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Tuesday, May 19, 2015


The Sky This Week - Thursday May 21 to Thursday May 28

The First Quarter Moon is Tuesday May 26. Venus is prominent in the twilight evening sky. Jupiter is the brightest object in the evening sky once Venus has set. It is visited by the crescent Moon on the 24t. Saturn is in the head of the Scorpion and is easily visible in the evening. Comet C/2015 G2 MASTER is visible in binoculars in the evening.

The First Quarter Moon is Tuesday May 26. The Moon is at apogee, when it is furthest from the Earth, on the 27th.

Early evening sky on Sunday May 24 looking north-west as seen from Adelaide at 18:30 ACST showing Venus,  Jupiter and the crescent Moon. Jupiter is the brightest object above the north-western horizon once Venus has set. (click to embiggen).

Mercury is lost in the twilight.

Mars  is lost in the twilight.

Venus is easy to see above the western horizon in the twilight. At nautical twilight, an hour after sunset, it is around two hand-spans above the horizon, and still visible at astronomical twilight.

During the week Venus draws closer to the stars Castor and Pollux, heading for a meeting with Jupiter later next month.
 Jupiter  is easily seen  in the evening sky. It is the brightest object above the northern horizon when twilight ends, and continues into the north-western sky as the night goes on. It is between the bright star Regulus in the sickle of Leo (this forms the head of the constellation of the  Lion) and Pollux in Cancer. It is also not far from the rather nice Beehive cluster in Cancer, and looks very good in binoculars. Jupiter, Venus and Pollux form a line in the sky. On the 24th the crescent Moon is close to Jupiter.

Jupiter was  at opposition, when it is biggest and brightest in our sky, on 7 February, but it will be an excellent object for many weeks to come.  Jupiter is visible for most of the night, setting just before 11 pm, and is high enough for telescopic observation once twilight is over. Jupiter's Moons will be putting on a good display in both binoculars and small telescopes.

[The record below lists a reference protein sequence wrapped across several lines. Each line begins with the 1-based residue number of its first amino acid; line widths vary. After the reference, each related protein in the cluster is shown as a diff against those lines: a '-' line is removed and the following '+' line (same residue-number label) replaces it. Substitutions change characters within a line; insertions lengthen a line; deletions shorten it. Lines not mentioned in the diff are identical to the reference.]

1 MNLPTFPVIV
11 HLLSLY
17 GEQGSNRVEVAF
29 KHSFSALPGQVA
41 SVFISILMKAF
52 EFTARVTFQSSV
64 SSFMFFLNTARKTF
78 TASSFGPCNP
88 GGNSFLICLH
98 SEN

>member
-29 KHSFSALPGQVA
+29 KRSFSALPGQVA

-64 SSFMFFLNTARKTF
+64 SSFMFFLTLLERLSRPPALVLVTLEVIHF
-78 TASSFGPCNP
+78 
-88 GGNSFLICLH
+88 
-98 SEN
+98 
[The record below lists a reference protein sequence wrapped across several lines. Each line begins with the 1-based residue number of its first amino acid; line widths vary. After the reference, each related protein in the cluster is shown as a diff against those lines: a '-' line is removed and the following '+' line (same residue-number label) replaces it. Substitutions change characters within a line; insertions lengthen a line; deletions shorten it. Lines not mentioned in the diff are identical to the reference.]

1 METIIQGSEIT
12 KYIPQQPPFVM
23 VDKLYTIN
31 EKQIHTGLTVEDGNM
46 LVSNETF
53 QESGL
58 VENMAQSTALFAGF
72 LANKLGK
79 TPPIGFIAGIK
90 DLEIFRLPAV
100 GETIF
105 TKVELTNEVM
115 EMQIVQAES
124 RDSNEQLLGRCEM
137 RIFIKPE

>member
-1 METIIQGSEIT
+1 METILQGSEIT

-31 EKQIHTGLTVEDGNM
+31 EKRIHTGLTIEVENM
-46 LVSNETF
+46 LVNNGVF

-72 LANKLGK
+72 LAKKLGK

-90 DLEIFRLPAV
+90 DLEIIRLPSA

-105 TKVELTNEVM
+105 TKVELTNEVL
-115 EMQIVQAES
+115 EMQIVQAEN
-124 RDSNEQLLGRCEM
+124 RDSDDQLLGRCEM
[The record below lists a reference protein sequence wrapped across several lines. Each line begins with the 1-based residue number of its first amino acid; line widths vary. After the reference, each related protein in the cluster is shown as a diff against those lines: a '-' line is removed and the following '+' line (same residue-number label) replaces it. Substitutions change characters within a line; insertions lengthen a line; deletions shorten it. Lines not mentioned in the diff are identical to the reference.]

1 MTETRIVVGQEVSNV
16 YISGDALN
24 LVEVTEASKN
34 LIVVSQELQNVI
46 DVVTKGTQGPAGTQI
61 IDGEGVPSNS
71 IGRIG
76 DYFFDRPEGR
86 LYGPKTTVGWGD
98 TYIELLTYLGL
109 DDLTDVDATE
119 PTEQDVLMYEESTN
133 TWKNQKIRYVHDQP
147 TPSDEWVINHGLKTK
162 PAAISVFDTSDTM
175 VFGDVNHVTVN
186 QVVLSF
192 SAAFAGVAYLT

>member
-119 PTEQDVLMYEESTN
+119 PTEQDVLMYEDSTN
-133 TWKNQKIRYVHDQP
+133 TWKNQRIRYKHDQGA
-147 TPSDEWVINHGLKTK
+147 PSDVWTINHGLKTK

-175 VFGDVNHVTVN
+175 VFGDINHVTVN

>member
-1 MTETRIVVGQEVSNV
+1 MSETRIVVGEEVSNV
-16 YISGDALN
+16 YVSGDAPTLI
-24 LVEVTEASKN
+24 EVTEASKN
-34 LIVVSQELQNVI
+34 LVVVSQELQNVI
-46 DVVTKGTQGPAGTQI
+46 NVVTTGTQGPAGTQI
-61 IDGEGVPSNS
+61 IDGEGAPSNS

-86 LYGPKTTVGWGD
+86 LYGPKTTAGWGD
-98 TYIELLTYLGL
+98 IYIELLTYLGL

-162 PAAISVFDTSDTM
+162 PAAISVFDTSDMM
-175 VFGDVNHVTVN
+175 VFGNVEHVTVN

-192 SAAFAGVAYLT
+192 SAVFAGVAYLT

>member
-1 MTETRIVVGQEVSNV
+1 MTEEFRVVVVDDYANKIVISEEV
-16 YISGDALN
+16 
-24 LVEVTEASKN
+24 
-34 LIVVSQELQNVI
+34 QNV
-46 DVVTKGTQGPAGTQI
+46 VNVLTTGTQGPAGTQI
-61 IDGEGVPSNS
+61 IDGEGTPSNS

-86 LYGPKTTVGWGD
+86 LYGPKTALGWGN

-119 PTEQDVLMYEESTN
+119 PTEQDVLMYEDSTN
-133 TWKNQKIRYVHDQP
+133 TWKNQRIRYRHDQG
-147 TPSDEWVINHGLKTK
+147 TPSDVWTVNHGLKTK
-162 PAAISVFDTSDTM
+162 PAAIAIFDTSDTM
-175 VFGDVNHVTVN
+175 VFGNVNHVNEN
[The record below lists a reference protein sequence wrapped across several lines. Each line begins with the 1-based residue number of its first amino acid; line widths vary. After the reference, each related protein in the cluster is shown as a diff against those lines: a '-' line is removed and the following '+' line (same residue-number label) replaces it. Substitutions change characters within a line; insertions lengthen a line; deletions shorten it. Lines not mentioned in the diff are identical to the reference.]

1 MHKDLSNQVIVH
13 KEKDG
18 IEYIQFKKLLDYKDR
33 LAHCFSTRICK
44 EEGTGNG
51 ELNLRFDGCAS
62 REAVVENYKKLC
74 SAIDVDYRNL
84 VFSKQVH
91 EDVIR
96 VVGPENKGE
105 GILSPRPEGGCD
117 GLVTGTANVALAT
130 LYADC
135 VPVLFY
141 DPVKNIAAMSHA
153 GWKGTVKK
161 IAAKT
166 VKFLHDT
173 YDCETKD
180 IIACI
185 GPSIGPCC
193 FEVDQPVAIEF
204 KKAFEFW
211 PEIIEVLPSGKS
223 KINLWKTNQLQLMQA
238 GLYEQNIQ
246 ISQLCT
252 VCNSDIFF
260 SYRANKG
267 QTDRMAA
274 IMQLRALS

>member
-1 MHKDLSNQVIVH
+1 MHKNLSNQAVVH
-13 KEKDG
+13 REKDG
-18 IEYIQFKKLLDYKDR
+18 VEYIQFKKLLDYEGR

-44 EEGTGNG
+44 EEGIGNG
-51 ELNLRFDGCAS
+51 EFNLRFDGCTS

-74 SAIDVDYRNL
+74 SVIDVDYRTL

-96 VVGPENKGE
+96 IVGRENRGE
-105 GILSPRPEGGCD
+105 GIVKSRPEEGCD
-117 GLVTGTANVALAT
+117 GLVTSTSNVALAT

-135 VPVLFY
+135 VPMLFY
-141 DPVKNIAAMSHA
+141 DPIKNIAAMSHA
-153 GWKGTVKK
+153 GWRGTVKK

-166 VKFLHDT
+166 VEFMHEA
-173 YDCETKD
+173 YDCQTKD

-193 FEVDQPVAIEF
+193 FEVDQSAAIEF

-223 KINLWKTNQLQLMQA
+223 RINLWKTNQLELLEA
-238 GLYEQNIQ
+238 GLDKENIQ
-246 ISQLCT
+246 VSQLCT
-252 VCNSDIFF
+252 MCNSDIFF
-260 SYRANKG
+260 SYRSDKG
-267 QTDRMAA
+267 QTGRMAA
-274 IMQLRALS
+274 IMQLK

Evening sky on Saturday May 23 looking east as seen from Adelaide at 20:00 ACST.  Saturn is  easily visible above the horizon in the head of the Scorpion. The inset shows the telescopic view of Saturn at this time. (click to embiggen).

Saturn is now easily visible around 9 pm near the head of the constellation of the Scorpion not far from the bright red star Antares. The sight of the distinctive constellation of the Scorpion curled above the horizon, with bright Saturn in its head, is very nice indeed.

While Saturn is  readily visible from around  19:00, it is best for telescope observation from around 21:00 into the morning hours.

The evening sky at 18:55 (6:55 pm ACST) looking west as seen from Adelaide on 23 May.  The location of comet C/2015 G2 MASTER is shown with a circle. You will need binoculars to see it. Similar views will be seen elsewhere in Australia at equivalent local times. (click on image to embiggen).

Comet C/2015 G2 MASTER is climbing in the evening sky fading as it goes. It should be just below magnitude 6,  but with the waxing Moon nearby it is best viewed with binoculars and telescopes. In binoculars and modest telescopes the comet will be a fuzzy blob, high power  telescopes may show the thin tail seen in astrophotographs, although the Moon makes that unlikley.

The comet will move up through Canis Major towards Canis Minor this week. A spotters map suitable for printing in black and white is here.

There are lots of interesting things in the sky to view with a telescope. Especially with Jupiter, Venus and Saturn in the sky. If you don't have a telescope, now is a good time to visit one of your local astronomical societies open nights or the local planetariums.

Printable PDF maps of the Eastern sky at 10 pm AEST, Western sky at 10 pm AEDST. For further details and more information on what's up in the sky, see Southern Skywatch.

Cloud cover predictions can be found at SkippySky.  


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